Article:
The performance indicators should give a reliable overview of project status, design, scope, time, budget and quality, on any given day. Furthermore, the performance indicators should give a solid basis for evaluating and preparing the decisions for further actions but, in the new business environment, perceiving the impacts of each decision may be difficult, as it is very challenging to understand the dependencies of different actions and tasks.

How to measure that we are successfully executing the project

When evaluating progress against planned schedule and budget, we have an indication of whether the project is going to meet the objectives and expectations. With properly prepared plans, we have the possibility to identify the causes of scope creep, possible delays or cost overruns and thus reduce the number of uncertainties and unpredictable events. There are multiple reasons that may cause variances, for example wrong initial estimates, assumptions, changes and modifications, resource allocations, etc. These causes may be identified, then the necessary decisions and actions need to be made to get the project back on track. However, it may be challenging to identify how decisions (or non-decisions) affect scope, schedule and thus also costs.

Especially in the new market environment, it is challenging to define the indicators, as the statistics from earlier projects may be considered non-existent or unsuitable for the new project. What we have noticed, however, is that there are many suitable bases for indicators that can be utilised, even from less experienced builders. The key is to identify the special features of the new ship type and find enough correct references from earlier projects, for example concerning effectiveness, productivity and lead times. We can then develop these available statistics with valid coefficients to be more suitable for the new projects.

In fact, in our experience we can say that the main challenges are actually not in the technical details, but in the processes – how the project is managed and what items are key in different phases. Although shipbuilding includes similar processes in general, currently used processes may not be applicable as such in the new ship type. We must therefore identify differences in these processes and define the performance indicators accordingly. To ensure performance and project deliveries, it is crucial to understand when each decision should be made during the execution phases and what the expected impacts of delaying the decision are. It should be also clear to everybody which stakeholder has the responsibility for making a decision at a given time.

Importance of project planning decisions before a shipbuilding contract

The only way to ensure project performance (scope, time, cost, quality) throughout each and all execution phases is to concentrate on project planning before the shipbuilding contract is signed. There are not many possibilities to make changes afterwards without affecting the schedule and/or cost measures.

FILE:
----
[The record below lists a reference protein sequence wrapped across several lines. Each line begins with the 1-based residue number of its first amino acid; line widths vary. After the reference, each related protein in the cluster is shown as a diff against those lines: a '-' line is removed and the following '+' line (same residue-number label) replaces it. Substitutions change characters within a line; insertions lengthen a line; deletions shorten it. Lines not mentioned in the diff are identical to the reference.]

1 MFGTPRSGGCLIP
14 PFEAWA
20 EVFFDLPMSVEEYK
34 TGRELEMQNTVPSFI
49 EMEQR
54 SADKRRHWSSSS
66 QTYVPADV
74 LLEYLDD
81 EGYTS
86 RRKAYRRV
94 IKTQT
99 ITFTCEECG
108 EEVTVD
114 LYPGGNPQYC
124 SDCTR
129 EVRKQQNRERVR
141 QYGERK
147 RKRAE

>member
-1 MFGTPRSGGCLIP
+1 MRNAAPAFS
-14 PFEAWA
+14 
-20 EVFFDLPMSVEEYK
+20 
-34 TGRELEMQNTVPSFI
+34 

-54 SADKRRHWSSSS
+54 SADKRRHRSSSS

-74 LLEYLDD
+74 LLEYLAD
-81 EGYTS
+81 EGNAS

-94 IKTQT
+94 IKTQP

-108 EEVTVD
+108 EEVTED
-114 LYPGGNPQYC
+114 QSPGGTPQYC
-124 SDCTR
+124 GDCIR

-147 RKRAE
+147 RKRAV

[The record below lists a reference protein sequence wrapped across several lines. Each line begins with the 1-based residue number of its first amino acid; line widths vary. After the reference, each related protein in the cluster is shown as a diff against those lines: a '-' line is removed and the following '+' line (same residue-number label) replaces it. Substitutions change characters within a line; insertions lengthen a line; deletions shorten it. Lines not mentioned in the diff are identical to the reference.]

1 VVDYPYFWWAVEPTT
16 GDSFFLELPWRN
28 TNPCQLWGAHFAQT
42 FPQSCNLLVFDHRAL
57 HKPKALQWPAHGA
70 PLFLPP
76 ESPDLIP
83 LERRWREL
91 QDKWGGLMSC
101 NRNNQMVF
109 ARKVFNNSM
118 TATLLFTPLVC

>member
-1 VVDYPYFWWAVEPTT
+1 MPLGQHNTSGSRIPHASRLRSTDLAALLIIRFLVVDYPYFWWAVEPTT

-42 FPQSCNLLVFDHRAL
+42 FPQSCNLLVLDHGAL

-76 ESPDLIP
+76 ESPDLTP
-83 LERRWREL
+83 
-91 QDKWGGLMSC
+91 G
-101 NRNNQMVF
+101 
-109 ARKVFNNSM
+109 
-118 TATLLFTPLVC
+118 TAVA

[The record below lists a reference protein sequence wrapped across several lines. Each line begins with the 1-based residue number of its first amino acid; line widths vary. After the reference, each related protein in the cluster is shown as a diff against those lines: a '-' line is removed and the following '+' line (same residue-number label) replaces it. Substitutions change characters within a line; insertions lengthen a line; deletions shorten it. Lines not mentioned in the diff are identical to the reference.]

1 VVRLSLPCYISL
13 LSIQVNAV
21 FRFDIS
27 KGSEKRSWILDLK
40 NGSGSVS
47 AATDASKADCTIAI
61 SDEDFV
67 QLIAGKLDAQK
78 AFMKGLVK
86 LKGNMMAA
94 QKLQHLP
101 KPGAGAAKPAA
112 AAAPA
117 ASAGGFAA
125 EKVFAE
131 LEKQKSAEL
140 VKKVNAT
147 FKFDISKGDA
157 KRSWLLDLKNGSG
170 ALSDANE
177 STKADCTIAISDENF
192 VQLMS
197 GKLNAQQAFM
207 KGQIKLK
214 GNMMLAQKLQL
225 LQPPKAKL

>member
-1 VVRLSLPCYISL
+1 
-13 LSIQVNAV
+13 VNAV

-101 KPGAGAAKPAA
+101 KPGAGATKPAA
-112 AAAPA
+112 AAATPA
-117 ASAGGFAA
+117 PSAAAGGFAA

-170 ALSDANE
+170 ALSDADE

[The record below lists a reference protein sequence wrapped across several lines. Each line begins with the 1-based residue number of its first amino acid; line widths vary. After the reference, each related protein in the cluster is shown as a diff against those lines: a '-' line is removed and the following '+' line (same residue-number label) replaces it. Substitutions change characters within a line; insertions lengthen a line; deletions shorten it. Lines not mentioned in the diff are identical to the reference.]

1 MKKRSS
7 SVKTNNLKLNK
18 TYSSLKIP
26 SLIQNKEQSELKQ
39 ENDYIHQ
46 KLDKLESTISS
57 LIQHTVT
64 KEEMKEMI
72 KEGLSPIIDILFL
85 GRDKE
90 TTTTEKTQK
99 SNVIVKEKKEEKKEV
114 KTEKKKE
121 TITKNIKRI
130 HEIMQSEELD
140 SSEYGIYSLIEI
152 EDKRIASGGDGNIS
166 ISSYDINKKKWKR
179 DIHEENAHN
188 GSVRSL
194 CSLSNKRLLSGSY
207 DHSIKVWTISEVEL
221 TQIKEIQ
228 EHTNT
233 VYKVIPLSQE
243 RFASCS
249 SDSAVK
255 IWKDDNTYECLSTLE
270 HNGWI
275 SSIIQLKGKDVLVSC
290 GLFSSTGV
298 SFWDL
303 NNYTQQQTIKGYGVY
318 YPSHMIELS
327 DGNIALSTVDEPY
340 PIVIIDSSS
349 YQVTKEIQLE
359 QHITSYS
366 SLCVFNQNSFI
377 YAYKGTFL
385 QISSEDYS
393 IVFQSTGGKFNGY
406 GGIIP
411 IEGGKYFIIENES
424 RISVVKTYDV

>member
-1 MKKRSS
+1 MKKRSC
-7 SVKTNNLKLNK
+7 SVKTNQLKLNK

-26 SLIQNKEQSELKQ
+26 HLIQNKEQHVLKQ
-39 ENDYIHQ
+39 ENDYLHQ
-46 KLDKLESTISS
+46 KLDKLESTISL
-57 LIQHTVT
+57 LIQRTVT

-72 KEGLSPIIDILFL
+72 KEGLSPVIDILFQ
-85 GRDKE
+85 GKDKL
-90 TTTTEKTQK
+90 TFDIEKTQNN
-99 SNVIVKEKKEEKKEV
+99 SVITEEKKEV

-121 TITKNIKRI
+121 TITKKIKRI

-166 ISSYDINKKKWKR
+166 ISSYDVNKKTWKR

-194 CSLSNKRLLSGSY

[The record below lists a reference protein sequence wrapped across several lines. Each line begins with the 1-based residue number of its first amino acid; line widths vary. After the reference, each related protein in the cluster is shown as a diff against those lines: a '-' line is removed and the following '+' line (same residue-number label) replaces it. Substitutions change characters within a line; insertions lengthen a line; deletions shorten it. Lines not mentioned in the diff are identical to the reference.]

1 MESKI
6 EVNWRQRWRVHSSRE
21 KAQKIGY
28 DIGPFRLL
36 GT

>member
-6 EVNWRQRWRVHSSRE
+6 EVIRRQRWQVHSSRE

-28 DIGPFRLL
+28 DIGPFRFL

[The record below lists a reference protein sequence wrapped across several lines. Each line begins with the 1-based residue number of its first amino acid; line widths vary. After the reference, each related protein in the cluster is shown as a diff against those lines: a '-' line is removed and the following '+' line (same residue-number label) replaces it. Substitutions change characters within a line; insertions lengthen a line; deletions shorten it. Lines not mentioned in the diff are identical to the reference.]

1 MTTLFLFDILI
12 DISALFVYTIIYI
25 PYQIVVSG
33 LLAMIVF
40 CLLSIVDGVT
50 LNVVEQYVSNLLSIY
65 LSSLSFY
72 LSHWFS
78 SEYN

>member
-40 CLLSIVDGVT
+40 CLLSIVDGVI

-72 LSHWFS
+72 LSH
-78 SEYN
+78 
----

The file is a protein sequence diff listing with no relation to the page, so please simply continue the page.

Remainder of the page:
The focus is often on specifying the project’s technical perimeters in detail, which sets the basis for cost and quality requirements. However, there is typically a limited amount of technical information available at the pre-contract phase and there might even be many design variations. The number of details will increase during the following design phases. The performance can be measured reliably only by having selected and prepared the correct indicators for each project phase, including following the key design performance indicators. It must be recognised that scope and delivery is not only limited to technical productivity, but also to the overall efficiency of the processes.

Extensive project planning must be executed during the pre-contract phase. It is essential to be able to consider the details, which are still unknown when preparing the performance, even in the early phases of the project. With this, we are ensuring the scope, schedule and costs and limiting risks.

Summary and conclusion

To ensure project progress and fluent execution, the making of timely decisions is critical. It is essential for performance that extensive project planning be prepared during the pre-contract phase. To ensure the performance, the project must be broken down into concrete deliverables.

In addition, it is important to prepare plans for project execution to be able to select and utilise reliable performance indicators. This way, it is possible to ensure successful delivery in accordance with the promised schedule, to keep the budget and to fulfil the quality requirements.

We will later present a few case examples of how we have developed and ensured the project schedules in the new business environment together with our partners.

For more information, please contact

Jari Mäki, Department Manager, Deltamarin Ltd
Jari Mäki
Department Manager
Tel. +358 2 4336 324
Mobile +358 50 3258 094
jari.maki@deltamarin.com